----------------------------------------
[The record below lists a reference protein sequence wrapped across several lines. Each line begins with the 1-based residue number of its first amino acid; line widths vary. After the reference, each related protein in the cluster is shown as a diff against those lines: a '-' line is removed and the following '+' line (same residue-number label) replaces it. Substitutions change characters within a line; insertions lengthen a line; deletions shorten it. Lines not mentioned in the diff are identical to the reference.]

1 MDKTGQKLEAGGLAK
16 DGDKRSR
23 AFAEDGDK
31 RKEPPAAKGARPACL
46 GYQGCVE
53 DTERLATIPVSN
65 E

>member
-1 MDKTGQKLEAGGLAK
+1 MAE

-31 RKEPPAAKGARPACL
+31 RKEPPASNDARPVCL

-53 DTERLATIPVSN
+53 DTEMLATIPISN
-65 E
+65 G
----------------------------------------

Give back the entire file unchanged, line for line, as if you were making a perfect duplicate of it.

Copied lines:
[The record below lists a reference protein sequence wrapped across several lines. Each line begins with the 1-based residue number of its first amino acid; line widths vary. After the reference, each related protein in the cluster is shown as a diff against those lines: a '-' line is removed and the following '+' line (same residue-number label) replaces it. Substitutions change characters within a line; insertions lengthen a line; deletions shorten it. Lines not mentioned in the diff are identical to the reference.]

1 MDKTGQKLEAGGLAK
16 DGDKRSR
23 AFAEDGDK
31 RKEPPAAKGARPACL
46 GYQGCVE
53 DTERLATIPVSN
65 E

>member
-1 MDKTGQKLEAGGLAK
+1 MAE

-31 RKEPPAAKGARPACL
+31 RKEPPASNDARPVCL

-53 DTERLATIPVSN
+53 DTEMLATIPISN
-65 E
+65 G